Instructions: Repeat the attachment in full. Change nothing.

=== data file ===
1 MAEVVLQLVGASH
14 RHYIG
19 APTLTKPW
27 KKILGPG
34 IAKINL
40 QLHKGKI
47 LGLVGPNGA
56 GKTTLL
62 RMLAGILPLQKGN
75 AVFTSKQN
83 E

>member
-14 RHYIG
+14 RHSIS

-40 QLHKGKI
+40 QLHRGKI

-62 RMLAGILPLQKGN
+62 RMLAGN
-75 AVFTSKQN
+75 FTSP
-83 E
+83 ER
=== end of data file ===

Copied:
1 MAEVVLQLVGASH
14 RHYIG
19 APTLTKPW
27 KKILGPG
34 IAKINL
40 QLHKGKI
47 LGLVGPNGA
56 GKTTLL
62 RMLAGILPLQKGN
75 AVFTSKQN
83 E

>member
-14 RHYIG
+14 RHSIS

-40 QLHKGKI
+40 QLHRGKI

-62 RMLAGILPLQKGN
+62 RMLAGN
-75 AVFTSKQN
+75 FTSP
-83 E
+83 ER